Wednesday, November 20, 2013

Love in the RV Park by Jeffrey Ross Excerpt and giveaway

11_6 BBT Love in an RV Park Banner copy
This quirky and fast moving romance revolves around passionate lovers in tangled and mostly unfulfilling relationships. The tale is complete with hot housewives, rock musicians, exotic dancers, motorcycles, steamy nail polish-melting love scenes, hard drinking college professors, hybrid alien children, a romantic bug exterminator, girl fights, a New Year’s Eve brawl, religious zealotry, prophecies (The Temple of Just DOET) —and more. Ultimately, Love in the RV Park is about the male perception [misperception?] of the female psyche.—and the novel attempts to answer an age-old question: What do women want? Laugh or cry—you’ll come away enlightened after reading this zany romance.
11_6 MEDIA KIT LoveInRVParkFront062413

Johnny Roz
Retired English Teacher
Johnny was a capable and careful man who kept a clean apartment. He wasn’t hooked up to cable, or dish TV, but he occasionally watched network events on the seven inch screen antenna-driven handheld model he bought at Sticky Mart for forty bucks.
Johnny had never been married. He often wondered about the life he lived, and realized financial security provided little in the way of emotional comfort.
Johnny had always been fascinated by women, but had realized few “connections” with them. He had maintained female friends at work, but not many.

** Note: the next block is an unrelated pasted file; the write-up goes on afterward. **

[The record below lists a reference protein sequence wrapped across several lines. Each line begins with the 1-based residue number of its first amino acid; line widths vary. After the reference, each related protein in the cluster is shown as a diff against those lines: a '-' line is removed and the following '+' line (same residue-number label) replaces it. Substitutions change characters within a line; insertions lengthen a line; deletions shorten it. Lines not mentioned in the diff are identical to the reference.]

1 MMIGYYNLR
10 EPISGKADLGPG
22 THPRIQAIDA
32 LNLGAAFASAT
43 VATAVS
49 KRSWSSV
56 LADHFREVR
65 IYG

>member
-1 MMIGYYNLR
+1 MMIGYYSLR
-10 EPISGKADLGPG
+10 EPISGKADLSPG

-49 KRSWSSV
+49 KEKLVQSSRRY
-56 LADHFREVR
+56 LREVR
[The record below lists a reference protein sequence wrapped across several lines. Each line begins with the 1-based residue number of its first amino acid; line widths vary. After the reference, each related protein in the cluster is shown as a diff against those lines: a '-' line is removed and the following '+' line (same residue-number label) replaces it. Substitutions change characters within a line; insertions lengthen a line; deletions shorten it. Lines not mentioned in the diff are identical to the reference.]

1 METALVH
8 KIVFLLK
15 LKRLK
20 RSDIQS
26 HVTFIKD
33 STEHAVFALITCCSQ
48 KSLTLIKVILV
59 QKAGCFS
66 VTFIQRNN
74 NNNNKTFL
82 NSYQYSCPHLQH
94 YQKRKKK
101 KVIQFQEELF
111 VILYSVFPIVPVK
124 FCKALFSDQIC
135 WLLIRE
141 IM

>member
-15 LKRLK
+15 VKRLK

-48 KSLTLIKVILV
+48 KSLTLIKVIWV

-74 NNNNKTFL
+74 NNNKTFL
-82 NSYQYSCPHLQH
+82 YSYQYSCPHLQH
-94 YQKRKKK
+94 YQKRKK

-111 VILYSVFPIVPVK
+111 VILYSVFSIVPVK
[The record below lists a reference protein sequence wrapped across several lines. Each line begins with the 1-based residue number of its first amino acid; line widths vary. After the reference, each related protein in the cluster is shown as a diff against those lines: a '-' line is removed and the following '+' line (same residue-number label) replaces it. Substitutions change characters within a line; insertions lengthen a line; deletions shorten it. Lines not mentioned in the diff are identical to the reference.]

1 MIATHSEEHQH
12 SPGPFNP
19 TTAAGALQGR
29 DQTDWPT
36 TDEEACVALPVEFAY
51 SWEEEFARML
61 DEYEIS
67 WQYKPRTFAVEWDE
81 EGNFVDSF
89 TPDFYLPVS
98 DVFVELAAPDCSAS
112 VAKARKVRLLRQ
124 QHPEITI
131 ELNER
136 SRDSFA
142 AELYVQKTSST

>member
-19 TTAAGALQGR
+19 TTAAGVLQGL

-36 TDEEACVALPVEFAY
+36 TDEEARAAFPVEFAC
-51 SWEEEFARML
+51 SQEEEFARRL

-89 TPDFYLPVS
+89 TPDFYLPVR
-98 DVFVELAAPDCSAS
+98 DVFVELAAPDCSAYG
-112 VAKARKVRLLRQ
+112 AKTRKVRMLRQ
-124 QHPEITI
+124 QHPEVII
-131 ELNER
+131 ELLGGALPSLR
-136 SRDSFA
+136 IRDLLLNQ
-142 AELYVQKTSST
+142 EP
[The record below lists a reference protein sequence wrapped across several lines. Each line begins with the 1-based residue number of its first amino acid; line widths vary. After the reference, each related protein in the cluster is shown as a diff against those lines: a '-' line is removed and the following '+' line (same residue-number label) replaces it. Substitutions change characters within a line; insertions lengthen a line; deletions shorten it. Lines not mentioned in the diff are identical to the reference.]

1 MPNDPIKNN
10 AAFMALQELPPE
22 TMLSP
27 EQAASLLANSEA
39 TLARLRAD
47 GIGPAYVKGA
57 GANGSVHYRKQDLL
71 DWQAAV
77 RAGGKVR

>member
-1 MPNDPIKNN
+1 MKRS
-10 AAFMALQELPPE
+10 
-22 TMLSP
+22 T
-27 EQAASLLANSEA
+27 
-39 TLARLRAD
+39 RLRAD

Women, to Johnny, seemed to represent some kind of problem—a beautiful yet complicated problem.
A bit of a rhetorician, he often spent his days contemplating, analyzing, and critically reviewing the following question relating to human behavior: What do women want? Ah, Johnny knew Chaucer had an answer, Jerry Springer was curious, Virginia Woolf had a speculative idea or thirty, and Hollywood had churned out their notions in millions of senses-numbing bad movies, but he himself was at a total loss.
John was having a series of dreams lately—those kinds you have in the moments before you wake up—which were totally depressing him. In the dreams, the formula, the plot line, was nearly always the same. To wit:
Julia, an attractive and unhappily-married housewife from down the street, knocks on his door. He opens the door to see her, smiling, holding a measuring cup in her left hand. In each of the dreams, she has asked for something different—sometimes sugar, sometimes milk, sometimes cream, sometimes salsa, sometimes peanut oil. Once she even asked for cloves of garlic. He invites her into the front room, takes the cup, and finds the spice or ingredient she needs back in the kitchen. When he returns to the darkening room, she is always sitting on the couch, twirling a strand of auburn hair with one hand, and, with the other, patting the couch, signaling him to sit down next to her, next to her shapely form.
Her lips are pouty and beyond energized. She breathes heavily, with poignant and powerful desire. Her legs cross and uncross rhythmically. Um. Can you feel the heat?